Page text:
A handful of influential business leaders are understandably frustrated with Clearwater's failure to rejuvenate its downtown and eager to duplicate the rebirth of downtowns in Tampa and St. Petersburg. But they have focused on the wrong solution in seeking a new form of government. There is no compelling reason for Clearwater voters to switch to a strong mayor form of government, which is no magic fix and carries its own significant risks.
Clearwater has had a stable city manager form of government for nearly a century, and that is the rule rather than the exception in Florida. About two-thirds of the state's municipalities have an elected city council and an appointed city manager who hires staff, presents a budget and runs the government on a daily basis. There should be nothing political about paving streets, operating parks or issuing building permits. It may not be headline-grabbing or glamorous, but it's usually pretty efficient and effective.
While switching to a strong mayor has been discussed in Clearwater over the years, the idea hasn't gotten real traction until this summer. A small group of business officials tied to the Clearwater Downtown Partnership prodded the City Council to put the issue on the November ballot. There was no groundswell of public support, and the council chose this route by just a 3-2 vote. In less than two summer months when many residents were pre-occupied with more leisurely pursuits, a task force worked with the city attorney to write a 14-page amendment to the city charter.
There are plenty of reasons for Clearwater voters to be skeptical about this sudden rush to transform city government. The process has moved too quickly, and the self-interest of several supporters who might be interested in being elected as a strong mayor is evident — including Pinellas County Commissioner Karen Seel and Brian Aungst Jr., a lawyer and community activist. Then there are the details in the proposed changes to ponder, such as adding a council member to replace the weak mayor and several new positions such as a budget analyst for the council.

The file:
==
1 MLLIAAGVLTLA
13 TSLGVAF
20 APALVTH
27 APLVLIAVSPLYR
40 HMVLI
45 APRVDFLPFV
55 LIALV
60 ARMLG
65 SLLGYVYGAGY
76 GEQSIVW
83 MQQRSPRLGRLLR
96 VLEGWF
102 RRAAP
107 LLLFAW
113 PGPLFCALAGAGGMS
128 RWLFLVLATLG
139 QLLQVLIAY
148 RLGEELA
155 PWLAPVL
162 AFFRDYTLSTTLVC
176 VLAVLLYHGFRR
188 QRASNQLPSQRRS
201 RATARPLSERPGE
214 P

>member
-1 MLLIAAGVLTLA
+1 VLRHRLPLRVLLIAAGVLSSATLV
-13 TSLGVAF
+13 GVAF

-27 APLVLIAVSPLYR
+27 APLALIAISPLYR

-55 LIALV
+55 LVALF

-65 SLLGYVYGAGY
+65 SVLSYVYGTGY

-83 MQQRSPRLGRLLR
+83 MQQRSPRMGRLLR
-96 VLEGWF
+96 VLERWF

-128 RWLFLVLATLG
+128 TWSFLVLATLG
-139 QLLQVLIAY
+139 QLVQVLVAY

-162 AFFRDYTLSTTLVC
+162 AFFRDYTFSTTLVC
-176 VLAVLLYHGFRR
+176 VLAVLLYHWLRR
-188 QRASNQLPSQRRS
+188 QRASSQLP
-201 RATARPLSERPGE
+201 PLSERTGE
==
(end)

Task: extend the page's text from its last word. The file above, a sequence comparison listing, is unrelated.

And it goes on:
Some proposed changes mirror the strong-mayor system in other cities, such as putting the city administrator in charge in situations where the mayor is disabled, absent or resigns. But other provisions are curious. Why is the description of the qualifications to be appointed city administrator so vague? Why is the minimum salary for the strong mayor set at $120,000 in the charter rather than allowing the City Council to decide?
Clearwater also has a unique concern: The Church of Scientology, the largest downtown property owner and a key impediment to attracting business and new investment. It's not inconceivable that Scientology could find it easier to manipulate a strong mayor than a city manager and an entire city council. Supporters of the charter change say city voters would never stand for it, but Scientology could find a way to influence elections with lots of campaign cash that could be difficult to trace.
Having a strong mayor rather than a competent city manager and engaged city council does not guarantee a revitalized downtown or more efficient permitting. Results have been mixed in St. Petersburg since that city switched from the city manager form of government to a strong mayor 25 years ago. Elections have gotten more expensive, and last year's nonpartisan mayoral election was particularly partisan.
Tallahassee Mayor Andrew Gillum is the Democratic Party's nominee for governor, and he has succeeded in the city manager form of government. So has former Miami Beach Mayor Philip Levine, who also ran for governor. Clearwater will elect a new mayor and appoint a new city manager in 2020, and that is the moment for voters to decide what sort of leadership they want.
Clearwater voters should not be fooled by the misleading yard signs distributed by the political committee supporting the charter change. The signs urge support for term limits, but the city already has term limits. On the city charter amendment creating a strong mayor form of government, the Tampa Bay Times recommends voters in Clearwater vote no.